I was thinking that a team owner could use the scheduling quirk to over- or under-sell the economic impact of their team. Tell the city you’re trying to leave “the eight games last year only brought in $X revenue, so we can’t remain in this market”, then tell the city you want to move to “the nine games next year will generate $Y at local businesses, like bars and restaurants, so I deserve tax breaks to move my team.” Anybody who’s paying attention shouldn’t fall for it, but issus like this don’t always account for the details.

As you note, they might try, but it’d be pretty quickly seen through. Any city which looks at only one year’s worth of numbers kind of deserves what they get.

Also, FWIW, I think that the only NFL franchise at this moment which really has any potential for relocation in the foreseeable future is the Jaguars – small-market city, hemmed in by the fan bases of other southeastern teams, and they’ve been at the lead of the league’s flirtation with London for several years. (Buffalo might be next on the list after them.)

You can’t really challenge minor things. It’s all stuff that changes the play. 1st down or not, reception or incompletion, etc.

There was a Browns game I watched where they challenged an obviously incorrect ball placement on what should’ve been a first down. They reviewed it, concluded that the ball was indeed placed incorrectly, moved it up about a foot, measured with the sticks… and it still wasn’t a first down. I think the Browns were still charged with a timeout because, even though the review did result in a changed position of the ball, it didn’t affect the nature of the outcome (no first down). So I think there are already rules to cover that “insufficiently consequential challenge” scenario. Or the Browns got jobbed, which is also fairly likely.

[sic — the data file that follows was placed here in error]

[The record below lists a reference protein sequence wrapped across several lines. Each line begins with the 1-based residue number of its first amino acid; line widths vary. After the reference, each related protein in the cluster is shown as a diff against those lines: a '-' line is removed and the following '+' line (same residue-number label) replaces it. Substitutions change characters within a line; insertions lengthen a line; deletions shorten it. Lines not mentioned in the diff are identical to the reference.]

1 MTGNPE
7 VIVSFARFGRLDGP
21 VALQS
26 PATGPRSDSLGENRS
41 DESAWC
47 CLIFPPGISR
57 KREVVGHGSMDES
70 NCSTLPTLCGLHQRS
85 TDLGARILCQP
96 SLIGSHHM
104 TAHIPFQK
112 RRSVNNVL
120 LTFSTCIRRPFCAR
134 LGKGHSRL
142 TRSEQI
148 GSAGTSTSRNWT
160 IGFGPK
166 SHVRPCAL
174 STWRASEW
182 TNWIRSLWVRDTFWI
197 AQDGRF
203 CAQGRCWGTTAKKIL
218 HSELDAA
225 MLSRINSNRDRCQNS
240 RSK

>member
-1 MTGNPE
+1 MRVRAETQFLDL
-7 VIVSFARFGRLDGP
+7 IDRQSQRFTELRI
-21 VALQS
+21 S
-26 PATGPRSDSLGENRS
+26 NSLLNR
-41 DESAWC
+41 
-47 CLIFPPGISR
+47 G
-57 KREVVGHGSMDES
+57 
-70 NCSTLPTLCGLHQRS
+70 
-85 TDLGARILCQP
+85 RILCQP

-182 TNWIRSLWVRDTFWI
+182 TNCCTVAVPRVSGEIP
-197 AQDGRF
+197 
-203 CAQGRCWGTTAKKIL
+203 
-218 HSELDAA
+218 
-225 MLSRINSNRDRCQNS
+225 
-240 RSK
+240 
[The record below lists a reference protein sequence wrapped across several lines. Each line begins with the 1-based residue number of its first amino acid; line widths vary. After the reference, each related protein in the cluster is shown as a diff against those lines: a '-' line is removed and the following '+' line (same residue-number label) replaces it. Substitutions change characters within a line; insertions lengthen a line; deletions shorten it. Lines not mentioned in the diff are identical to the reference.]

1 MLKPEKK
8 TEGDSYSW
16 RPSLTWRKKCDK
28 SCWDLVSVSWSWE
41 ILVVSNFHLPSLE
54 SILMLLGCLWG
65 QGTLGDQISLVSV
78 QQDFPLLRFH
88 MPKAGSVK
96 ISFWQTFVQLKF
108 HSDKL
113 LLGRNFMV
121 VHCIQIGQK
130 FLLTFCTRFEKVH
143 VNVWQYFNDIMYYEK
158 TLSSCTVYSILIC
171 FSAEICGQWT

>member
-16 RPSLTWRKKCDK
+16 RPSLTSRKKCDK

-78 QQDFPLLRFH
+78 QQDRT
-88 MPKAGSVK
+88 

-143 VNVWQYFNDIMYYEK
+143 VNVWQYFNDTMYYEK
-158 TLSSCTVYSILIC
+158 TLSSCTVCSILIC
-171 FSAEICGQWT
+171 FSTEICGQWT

If a team gets hot late then awesome. More power to them.

You also have situations where a team has injury issues in the regular season but by the end of the year all of their key players are available, and they are stronger than their records indicate. Especially if the other top teams are missing folks through attrition in the offseason.

Go Niners!

I think challenges are valuable enough that it would be quite rare for a coach to feel that trivial ones are in his team’s best interest. Trying to dispute, say, the spot of the ball by a few inches runs way too much risk of being wrong.

I would also suspect that such a coach would soon find that he is no longer getting any benefit of the doubt in any judgment call from the officials (including the results of replay reviews).

My wife pointed this out to me…

Brady is incredible. And I say that as a huge Joe Montana fan.

I always like to think about the what-if.
Brady was a 6th round pick. If Drew Bledsoe hadn’t gotten hurt would Tom have ever had a chance

What if the “Tuck Rule” had gone the other way. The Pats would have likely lost the game. You obviously have to replace Bledsoe going forward with “2001 Superbowl Winner Brady” . But could you replace him with “2001 good season, but Divisional Playoff Loser Brady” ? Bledsoe was one of the top 3 QBs in the league going into 2001.

Today is the 20th anniversary of that game.